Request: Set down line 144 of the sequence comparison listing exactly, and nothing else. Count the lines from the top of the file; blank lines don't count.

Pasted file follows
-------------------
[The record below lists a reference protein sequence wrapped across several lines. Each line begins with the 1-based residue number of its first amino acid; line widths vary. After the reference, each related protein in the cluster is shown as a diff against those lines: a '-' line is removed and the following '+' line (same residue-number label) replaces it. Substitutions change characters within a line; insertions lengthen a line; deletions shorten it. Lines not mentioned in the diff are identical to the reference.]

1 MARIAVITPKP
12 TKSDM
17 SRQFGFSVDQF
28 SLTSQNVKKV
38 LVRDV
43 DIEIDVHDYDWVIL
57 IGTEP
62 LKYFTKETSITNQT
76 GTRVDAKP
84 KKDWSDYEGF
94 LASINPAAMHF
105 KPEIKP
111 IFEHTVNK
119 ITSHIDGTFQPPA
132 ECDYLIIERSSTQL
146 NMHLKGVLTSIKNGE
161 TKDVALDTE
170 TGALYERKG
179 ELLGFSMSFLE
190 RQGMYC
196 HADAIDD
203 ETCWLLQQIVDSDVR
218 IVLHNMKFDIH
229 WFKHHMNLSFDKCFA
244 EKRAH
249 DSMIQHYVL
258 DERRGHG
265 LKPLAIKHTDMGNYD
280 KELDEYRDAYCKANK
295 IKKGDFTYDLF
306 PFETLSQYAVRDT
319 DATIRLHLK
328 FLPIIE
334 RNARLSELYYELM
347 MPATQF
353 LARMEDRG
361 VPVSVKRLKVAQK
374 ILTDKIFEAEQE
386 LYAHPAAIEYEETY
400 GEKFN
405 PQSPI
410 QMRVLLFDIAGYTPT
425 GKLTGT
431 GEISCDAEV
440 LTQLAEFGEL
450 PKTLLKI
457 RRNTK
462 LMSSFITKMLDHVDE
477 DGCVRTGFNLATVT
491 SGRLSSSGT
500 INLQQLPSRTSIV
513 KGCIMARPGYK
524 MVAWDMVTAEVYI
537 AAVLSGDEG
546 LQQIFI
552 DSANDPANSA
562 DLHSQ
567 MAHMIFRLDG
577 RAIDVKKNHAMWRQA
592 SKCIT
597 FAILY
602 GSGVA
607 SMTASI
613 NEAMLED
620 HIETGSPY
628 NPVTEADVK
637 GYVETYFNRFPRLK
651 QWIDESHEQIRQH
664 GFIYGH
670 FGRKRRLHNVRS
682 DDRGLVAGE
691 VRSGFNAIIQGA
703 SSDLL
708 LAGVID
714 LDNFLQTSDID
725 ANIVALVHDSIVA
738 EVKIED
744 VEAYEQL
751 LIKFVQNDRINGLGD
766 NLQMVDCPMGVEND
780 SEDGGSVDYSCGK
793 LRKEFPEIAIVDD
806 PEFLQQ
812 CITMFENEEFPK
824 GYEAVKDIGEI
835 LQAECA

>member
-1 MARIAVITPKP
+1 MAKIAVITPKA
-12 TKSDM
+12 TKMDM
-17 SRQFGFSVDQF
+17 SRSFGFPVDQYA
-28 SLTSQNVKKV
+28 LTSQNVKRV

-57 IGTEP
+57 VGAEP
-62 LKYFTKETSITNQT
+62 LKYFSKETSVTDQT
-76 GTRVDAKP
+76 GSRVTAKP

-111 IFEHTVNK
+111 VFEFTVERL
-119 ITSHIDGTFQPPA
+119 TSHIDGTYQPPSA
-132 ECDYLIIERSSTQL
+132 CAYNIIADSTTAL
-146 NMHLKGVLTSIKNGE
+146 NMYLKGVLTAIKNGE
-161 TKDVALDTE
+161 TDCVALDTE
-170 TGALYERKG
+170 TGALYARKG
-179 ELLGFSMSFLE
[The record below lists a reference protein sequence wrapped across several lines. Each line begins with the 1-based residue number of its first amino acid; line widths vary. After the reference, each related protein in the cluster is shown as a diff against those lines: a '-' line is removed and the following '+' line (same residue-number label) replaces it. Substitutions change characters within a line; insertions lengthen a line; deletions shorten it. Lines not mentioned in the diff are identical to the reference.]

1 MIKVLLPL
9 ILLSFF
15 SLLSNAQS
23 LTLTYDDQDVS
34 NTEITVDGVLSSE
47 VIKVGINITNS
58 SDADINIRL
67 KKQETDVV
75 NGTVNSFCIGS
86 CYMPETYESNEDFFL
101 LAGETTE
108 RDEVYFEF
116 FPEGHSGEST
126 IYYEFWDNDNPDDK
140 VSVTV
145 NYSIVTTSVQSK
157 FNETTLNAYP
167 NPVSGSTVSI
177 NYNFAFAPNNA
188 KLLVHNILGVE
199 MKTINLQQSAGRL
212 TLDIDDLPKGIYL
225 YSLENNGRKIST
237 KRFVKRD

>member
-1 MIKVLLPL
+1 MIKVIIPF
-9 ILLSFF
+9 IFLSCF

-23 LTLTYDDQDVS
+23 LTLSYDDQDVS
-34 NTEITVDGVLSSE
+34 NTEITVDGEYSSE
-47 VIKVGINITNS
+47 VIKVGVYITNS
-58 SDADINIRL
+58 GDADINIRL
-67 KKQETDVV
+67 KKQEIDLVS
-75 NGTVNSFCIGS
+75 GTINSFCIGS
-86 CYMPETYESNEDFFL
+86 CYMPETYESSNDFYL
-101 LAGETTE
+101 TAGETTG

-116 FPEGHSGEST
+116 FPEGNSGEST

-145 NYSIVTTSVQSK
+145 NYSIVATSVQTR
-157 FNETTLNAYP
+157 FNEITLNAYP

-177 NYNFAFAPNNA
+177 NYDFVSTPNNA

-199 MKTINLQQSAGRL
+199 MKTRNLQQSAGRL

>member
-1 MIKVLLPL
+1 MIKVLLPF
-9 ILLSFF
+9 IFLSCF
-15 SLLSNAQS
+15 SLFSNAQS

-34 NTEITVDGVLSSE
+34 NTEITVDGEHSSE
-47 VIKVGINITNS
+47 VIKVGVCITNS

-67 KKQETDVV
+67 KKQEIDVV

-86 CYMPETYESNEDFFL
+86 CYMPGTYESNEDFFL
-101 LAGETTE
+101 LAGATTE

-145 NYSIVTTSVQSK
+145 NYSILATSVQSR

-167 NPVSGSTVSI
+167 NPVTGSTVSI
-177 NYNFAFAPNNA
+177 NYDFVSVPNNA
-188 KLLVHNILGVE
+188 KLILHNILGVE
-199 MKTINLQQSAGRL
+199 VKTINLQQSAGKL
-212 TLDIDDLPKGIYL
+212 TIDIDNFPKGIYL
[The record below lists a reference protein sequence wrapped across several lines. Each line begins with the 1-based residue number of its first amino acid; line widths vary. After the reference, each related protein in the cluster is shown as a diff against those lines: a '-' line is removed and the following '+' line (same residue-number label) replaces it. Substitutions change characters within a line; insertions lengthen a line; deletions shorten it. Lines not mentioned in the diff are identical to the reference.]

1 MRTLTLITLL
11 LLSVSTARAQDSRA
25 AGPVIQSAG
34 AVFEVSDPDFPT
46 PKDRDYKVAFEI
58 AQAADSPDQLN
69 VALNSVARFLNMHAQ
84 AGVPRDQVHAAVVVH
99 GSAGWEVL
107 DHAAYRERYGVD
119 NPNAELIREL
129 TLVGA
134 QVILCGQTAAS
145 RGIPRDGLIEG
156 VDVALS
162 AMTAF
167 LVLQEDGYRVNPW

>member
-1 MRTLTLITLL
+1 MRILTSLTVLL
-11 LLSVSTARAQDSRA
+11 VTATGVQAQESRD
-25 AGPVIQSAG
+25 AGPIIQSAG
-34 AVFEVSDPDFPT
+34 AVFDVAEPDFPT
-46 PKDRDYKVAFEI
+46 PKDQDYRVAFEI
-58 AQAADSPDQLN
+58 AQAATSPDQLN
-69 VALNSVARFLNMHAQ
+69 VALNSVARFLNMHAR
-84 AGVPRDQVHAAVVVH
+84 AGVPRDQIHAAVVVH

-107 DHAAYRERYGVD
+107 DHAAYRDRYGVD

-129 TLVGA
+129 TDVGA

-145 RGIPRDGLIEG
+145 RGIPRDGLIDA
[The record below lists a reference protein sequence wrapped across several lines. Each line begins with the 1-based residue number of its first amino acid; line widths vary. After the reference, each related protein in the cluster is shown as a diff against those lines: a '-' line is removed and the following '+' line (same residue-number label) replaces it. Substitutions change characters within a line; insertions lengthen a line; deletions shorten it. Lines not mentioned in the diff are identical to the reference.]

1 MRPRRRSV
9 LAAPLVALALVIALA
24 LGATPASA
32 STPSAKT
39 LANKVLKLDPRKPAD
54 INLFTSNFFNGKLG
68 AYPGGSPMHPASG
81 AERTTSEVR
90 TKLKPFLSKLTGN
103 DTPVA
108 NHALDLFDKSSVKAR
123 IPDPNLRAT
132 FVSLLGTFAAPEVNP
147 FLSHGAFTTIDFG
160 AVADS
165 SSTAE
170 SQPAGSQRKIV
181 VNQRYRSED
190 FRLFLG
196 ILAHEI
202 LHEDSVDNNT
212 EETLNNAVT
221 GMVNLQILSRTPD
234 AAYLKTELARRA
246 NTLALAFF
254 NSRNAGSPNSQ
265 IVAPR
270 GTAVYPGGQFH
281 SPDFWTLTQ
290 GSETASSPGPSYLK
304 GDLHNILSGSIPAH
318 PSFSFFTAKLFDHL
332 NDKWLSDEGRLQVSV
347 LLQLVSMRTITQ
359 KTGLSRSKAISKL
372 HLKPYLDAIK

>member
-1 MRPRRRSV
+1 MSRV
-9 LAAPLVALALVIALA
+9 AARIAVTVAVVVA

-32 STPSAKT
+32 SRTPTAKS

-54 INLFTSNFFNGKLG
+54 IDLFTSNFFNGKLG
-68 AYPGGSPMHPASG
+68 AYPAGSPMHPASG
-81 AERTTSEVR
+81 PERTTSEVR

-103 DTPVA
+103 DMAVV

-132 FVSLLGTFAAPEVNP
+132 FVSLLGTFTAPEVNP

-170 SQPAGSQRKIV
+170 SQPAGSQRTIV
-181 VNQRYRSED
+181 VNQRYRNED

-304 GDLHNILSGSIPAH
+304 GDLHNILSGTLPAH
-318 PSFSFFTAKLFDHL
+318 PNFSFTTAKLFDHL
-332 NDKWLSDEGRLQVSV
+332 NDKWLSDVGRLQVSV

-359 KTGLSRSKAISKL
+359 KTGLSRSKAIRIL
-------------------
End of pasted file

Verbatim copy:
-9 ILLSFF